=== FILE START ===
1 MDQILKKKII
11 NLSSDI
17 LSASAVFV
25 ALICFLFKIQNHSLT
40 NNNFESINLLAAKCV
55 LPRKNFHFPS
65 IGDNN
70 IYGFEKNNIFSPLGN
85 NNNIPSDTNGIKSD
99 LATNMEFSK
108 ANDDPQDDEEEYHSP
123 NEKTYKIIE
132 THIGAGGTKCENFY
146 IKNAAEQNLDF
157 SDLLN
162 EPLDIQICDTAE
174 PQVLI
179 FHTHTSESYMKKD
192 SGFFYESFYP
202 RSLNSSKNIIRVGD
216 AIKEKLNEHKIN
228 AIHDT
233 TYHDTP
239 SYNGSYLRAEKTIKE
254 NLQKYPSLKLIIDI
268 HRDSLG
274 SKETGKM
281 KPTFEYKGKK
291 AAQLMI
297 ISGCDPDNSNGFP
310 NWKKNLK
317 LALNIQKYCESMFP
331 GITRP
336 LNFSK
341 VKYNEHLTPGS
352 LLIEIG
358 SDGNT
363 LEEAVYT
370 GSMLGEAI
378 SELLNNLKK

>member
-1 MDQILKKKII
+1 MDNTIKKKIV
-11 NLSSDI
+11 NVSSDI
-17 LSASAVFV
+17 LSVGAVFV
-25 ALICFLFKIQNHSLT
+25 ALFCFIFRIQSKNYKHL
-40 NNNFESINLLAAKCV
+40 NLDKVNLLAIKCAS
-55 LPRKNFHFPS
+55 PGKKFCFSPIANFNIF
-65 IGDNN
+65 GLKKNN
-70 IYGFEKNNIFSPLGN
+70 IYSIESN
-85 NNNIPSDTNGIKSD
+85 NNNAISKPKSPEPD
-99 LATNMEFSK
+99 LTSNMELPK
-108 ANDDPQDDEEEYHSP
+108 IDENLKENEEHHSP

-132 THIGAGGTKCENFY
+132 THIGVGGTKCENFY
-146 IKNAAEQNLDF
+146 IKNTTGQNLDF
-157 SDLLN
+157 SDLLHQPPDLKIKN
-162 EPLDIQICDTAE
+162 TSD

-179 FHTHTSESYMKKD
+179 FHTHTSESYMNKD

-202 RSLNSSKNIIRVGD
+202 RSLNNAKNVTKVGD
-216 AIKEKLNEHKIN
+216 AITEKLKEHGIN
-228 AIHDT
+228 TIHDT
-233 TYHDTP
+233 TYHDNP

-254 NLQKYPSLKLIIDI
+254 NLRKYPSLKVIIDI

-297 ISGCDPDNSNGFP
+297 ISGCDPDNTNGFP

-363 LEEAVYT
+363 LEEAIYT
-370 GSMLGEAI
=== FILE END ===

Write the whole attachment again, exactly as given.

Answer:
1 MDQILKKKII
11 NLSSDI
17 LSASAVFV
25 ALICFLFKIQNHSLT
40 NNNFESINLLAAKCV
55 LPRKNFHFPS
65 IGDNN
70 IYGFEKNNIFSPLGN
85 NNNIPSDTNGIKSD
99 LATNMEFSK
108 ANDDPQDDEEEYHSP
123 NEKTYKIIE
132 THIGAGGTKCENFY
146 IKNAAEQNLDF
157 SDLLN
162 EPLDIQICDTAE
174 PQVLI
179 FHTHTSESYMKKD
192 SGFFYESFYP
202 RSLNSSKNIIRVGD
216 AIKEKLNEHKIN
228 AIHDT
233 TYHDTP
239 SYNGSYLRAEKTIKE
254 NLQKYPSLKLIIDI
268 HRDSLG
274 SKETGKM
281 KPTFEYKGKK
291 AAQLMI
297 ISGCDPDNSNGFP
310 NWKKNLK
317 LALNIQKYCESMFP
331 GITRP
336 LNFSK
341 VKYNEHLTPGS
352 LLIEIG
358 SDGNT
363 LEEAVYT
370 GSMLGEAI
378 SELLNNLKK

>member
-1 MDQILKKKII
+1 MDNTIKKKIV
-11 NLSSDI
+11 NVSSDI
-17 LSASAVFV
+17 LSVGAVFV
-25 ALICFLFKIQNHSLT
+25 ALFCFIFRIQSKNYKHL
-40 NNNFESINLLAAKCV
+40 NLDKVNLLAIKCAS
-55 LPRKNFHFPS
+55 PGKKFCFSPIANFNIF
-65 IGDNN
+65 GLKKNN
-70 IYGFEKNNIFSPLGN
+70 IYSIESN
-85 NNNIPSDTNGIKSD
+85 NNNAISKPKSPEPD
-99 LATNMEFSK
+99 LTSNMELPK
-108 ANDDPQDDEEEYHSP
+108 IDENLKENEEHHSP

-132 THIGAGGTKCENFY
+132 THIGVGGTKCENFY
-146 IKNAAEQNLDF
+146 IKNTTGQNLDF
-157 SDLLN
+157 SDLLHQPPDLKIKN
-162 EPLDIQICDTAE
+162 TSD

-179 FHTHTSESYMKKD
+179 FHTHTSESYMNKD

-202 RSLNSSKNIIRVGD
+202 RSLNNAKNVTKVGD
-216 AIKEKLNEHKIN
+216 AITEKLKEHGIN
-228 AIHDT
+228 TIHDT
-233 TYHDTP
+233 TYHDNP

-254 NLQKYPSLKLIIDI
+254 NLRKYPSLKVIIDI

-297 ISGCDPDNSNGFP
+297 ISGCDPDNTNGFP

-363 LEEAVYT
+363 LEEAIYT
-370 GSMLGEAI